Research into the explanations of digital inclusion has moved from investigations of skills and usage to tangible outcomes, what we label here as the third-level digital divide. There is a lack of theoretical development about which types of people are most likely to benefit. Understanding how achieving outcomes of internet use is linked to other types of (dis)advantage is one of the most complex aspects of digital inclusion research because very few reliable and valid measures have been developed. In the current study we took a first step toward creating an operational framework for measuring tangible outcomes of internet use and linking these to the inequalities identified by digital divide research.
After having proposed a classification for internet outcomes, we assessed these outcomes in a representative sample of the Dutch population.
Our overall conclusion in relation to the more general relationship between offline resources and third-level digital divides is that the internet remains more beneficial for those with higher social status, not in terms of how extensively they use the technology but in what they achieve as a result of this use for several important domains.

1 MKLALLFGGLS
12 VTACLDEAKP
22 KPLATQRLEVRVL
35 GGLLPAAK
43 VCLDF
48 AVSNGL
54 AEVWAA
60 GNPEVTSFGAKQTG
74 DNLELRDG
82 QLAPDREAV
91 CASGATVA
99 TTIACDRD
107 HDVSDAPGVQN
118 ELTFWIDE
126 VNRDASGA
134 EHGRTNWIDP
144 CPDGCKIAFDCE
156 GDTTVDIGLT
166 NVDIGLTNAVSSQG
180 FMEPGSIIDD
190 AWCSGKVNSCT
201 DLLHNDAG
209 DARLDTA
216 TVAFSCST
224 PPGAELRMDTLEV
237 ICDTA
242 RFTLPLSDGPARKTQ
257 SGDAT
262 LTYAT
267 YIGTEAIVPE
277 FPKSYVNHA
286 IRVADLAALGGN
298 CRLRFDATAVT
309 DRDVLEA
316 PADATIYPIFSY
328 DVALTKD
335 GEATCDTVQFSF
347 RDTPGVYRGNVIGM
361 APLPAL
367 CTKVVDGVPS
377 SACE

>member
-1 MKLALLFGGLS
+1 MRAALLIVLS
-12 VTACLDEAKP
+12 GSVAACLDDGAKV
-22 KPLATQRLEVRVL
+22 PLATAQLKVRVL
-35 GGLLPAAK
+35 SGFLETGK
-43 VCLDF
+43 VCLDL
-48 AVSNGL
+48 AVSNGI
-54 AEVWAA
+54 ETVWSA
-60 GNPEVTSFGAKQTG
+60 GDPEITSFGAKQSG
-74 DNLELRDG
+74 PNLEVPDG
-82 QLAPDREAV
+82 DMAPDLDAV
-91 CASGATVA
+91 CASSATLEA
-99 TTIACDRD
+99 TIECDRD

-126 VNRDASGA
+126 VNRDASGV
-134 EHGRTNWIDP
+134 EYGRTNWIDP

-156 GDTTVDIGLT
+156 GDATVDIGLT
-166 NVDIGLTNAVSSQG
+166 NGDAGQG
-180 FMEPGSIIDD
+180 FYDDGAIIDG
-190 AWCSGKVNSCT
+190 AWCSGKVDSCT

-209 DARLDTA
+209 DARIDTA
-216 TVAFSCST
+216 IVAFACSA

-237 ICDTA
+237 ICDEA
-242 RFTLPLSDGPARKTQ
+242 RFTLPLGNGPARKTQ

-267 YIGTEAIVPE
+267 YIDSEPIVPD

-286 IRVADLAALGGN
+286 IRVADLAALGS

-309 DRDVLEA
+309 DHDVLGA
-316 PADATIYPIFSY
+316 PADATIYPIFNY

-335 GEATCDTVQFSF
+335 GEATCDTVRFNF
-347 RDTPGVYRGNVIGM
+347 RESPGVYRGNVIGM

When information and services are offered online, the number of potential outcomes the internet has to offer increases. If individuals with higher social status are taking greater offline advantage from digital engagement than their lower status counterparts, existing offline inequalities could potentially be acerbated.
van Deursen, A.J.A.M. and Helsper, E.J. (2015), "The Third-Level Digital Divide: Who Benefits Most from Being Online?", Communication and Information Technologies Annual (Studies in Media and Communications, Vol. 10), Emerald Group Publishing Limited, Bingley, pp. 29-52. https://doi.org/10.1108/S2050-206020150000010002
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